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Pig Poop Power Fuels Kluthe’s Passion

Pig Poop Power Fuels Kluthe’s Passion

In the News

March 12, 2015

Danny Kluthe, a fourth-generation family farmer in eastern Nebraska, raises about 7,000 white hogs in six barns on his 280-acre Bacon Hill Farm near Dodge. That’s a lot of work, a lot of feed, and a lot of manure.  

In fact, he estimates that depending on a hog’s size and diet, one animal produces two to 16 pounds of manure each day. 

But the environmentally-minded Kluthe doesn’t let the waste go to waste. To help eliminate the odor that comes with a large hog operation and repurpose the poop, Kluthe installed an anaerobic digester on his farm in 2005 that separates methane gas from the manure and turns it into electricity.  

Anaerobic digestion is a process whereby microorganisms from the manure are broken down in the absence of oxygen, and in turn produce gas. On Kluthe’s farm, gravity pulls the manure that collects under each barn down a slope into the digester where it sits for 21 days. One-fourth of one barn pit enters the digester daily. 

“The digester is a living organism and has to be fed every day,” says Kluthe. 

Methane is removed and used to generate electricity that’s sold to Cuming County Public Power District. It’s enough electricity to power 53 homes a year. Once the process is complete, the manure is piped down a hill into a polyethylene-lined lagoon. 

“There’s no odor from that lagoon because the digester gets rid of it,” says Kluthe.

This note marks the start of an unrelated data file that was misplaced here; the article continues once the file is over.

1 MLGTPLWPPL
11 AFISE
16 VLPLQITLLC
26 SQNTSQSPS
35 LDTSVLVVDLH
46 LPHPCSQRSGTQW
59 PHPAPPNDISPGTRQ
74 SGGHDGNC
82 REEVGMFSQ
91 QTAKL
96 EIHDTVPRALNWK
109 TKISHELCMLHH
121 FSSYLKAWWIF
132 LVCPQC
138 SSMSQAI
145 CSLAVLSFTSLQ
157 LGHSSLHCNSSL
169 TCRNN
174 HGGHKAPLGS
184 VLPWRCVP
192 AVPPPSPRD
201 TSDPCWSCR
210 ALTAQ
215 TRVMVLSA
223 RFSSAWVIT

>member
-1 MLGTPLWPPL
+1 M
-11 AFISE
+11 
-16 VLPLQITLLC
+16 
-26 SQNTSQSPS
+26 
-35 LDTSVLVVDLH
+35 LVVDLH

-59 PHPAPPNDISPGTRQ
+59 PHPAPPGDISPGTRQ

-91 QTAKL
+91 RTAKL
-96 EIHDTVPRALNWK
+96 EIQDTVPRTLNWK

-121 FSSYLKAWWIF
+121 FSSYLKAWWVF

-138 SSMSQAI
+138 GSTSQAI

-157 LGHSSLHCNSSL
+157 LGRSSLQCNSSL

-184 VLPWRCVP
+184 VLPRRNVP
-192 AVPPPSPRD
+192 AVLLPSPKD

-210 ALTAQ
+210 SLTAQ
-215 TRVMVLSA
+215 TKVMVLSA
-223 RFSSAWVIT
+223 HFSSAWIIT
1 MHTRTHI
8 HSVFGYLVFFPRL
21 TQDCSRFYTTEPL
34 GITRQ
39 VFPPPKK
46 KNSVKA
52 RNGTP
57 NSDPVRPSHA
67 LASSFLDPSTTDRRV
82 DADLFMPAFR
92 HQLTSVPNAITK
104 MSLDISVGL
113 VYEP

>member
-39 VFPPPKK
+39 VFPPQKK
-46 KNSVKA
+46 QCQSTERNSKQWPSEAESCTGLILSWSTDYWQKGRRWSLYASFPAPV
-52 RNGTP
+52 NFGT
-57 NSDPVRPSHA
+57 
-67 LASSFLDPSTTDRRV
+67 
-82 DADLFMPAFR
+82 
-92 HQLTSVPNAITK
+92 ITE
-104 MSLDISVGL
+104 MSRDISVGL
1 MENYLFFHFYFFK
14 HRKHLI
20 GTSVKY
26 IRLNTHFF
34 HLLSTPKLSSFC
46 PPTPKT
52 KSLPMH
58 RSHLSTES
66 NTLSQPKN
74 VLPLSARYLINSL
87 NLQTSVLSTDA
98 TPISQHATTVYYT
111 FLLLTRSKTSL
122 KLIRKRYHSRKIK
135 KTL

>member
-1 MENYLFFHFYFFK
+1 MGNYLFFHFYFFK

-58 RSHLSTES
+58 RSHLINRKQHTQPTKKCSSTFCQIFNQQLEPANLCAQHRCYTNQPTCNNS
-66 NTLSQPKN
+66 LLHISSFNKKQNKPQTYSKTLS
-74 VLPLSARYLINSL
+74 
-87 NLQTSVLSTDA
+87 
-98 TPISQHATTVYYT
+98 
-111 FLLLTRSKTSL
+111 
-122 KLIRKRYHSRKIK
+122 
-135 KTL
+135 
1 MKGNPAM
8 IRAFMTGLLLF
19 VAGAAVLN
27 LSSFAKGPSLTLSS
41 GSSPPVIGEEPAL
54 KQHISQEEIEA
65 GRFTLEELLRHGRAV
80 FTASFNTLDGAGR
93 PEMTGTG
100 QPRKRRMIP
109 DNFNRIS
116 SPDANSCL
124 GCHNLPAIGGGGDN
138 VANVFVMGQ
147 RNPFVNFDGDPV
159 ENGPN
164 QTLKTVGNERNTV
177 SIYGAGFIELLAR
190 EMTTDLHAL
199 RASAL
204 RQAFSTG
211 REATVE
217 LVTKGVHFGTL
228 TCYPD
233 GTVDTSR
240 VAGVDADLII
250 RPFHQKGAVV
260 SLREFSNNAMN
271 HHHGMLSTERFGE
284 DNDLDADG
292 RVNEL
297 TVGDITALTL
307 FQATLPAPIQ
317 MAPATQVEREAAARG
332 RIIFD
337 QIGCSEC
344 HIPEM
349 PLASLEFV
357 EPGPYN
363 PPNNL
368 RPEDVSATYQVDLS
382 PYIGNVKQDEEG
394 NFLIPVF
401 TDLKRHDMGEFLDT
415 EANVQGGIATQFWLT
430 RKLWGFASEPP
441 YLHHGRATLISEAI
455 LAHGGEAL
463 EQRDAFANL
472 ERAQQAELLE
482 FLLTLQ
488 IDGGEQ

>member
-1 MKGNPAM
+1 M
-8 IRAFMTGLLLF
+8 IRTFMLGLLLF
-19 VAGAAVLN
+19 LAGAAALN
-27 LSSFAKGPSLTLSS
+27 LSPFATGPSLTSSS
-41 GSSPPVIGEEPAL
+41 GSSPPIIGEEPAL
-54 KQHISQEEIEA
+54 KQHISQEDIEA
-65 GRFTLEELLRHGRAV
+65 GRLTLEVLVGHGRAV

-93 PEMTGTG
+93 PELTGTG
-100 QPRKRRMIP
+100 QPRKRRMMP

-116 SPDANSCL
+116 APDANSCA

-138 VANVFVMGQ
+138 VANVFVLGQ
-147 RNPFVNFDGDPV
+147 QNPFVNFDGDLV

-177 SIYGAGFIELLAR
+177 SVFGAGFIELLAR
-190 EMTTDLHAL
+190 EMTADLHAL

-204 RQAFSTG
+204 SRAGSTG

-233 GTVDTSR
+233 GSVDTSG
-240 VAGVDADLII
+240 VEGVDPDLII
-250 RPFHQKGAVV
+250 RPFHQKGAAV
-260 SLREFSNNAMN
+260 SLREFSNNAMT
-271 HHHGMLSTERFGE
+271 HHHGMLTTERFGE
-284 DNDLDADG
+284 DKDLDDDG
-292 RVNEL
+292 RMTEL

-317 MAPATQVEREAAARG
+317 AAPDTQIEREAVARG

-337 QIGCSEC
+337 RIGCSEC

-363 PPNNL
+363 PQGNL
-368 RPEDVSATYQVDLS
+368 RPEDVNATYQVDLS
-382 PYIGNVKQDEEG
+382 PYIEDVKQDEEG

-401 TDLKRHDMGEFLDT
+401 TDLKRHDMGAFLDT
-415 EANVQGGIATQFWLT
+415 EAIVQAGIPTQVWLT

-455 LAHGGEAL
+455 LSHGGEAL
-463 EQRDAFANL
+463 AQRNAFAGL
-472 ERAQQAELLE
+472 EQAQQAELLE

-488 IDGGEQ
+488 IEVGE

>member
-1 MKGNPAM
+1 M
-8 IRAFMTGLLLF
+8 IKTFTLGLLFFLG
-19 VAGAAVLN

The end product from the lagoon is manure to fertilize his crops that he believes is higher quality, because being digested, the fertilizer is in a more available form for the crop to utilize.

Kluthe didn’t stop there, however. He learned how to compress the methane to fuel his converted farm tractors and pickup truck.   

“My pickup runs 80 percent methane and 20 percent diesel and gets 70 miles to the gallon,” he says. “We run 90 percent methane in the tractors, and they just purr.”    

When Kluthe first researched digesters and discovered they could eliminate odor, he was sold. But the fact that the digester could turn manure into renewable energy sources was something he’d dreamed about for a long time.

“We want to be a good neighbor and make this farm environmentally friendly. The digester has allowed us to do that,” said Kluthe, who received the State Environmental Stewardship Award from the Nebraska Pork Producers Association in 2012 and the National Environmental Stewardship Award from the National Pork Producers Association in 2013. “We’re reducing odor, we’re creating electricity and fuel, and we’re getting a better fertilizer.” 

Kluthe’s is the only full-scale, functioning digester on a commercial livestock operation in Nebraska. And there are an estimated 239 operating on commercial livestock farms across the U.S. 

Obtaining digester grants and awaiting government approvals took two-and-a-half years. The grants helped fund the half-million dollar project. Kluthe estimates it would take 15 years for the system to pay for itself through generating electricity, but when you add in cost savings on fuel for his tractor and truck, that time is reduced to five years. 

Getting the digester up and running was a long process, and it wasn’t cheap, but to Kluthe it’s all worth it. 

“This is something livestock producers need to take a look at,” he said. “From an environmental standpoint these digesters just make so much sense."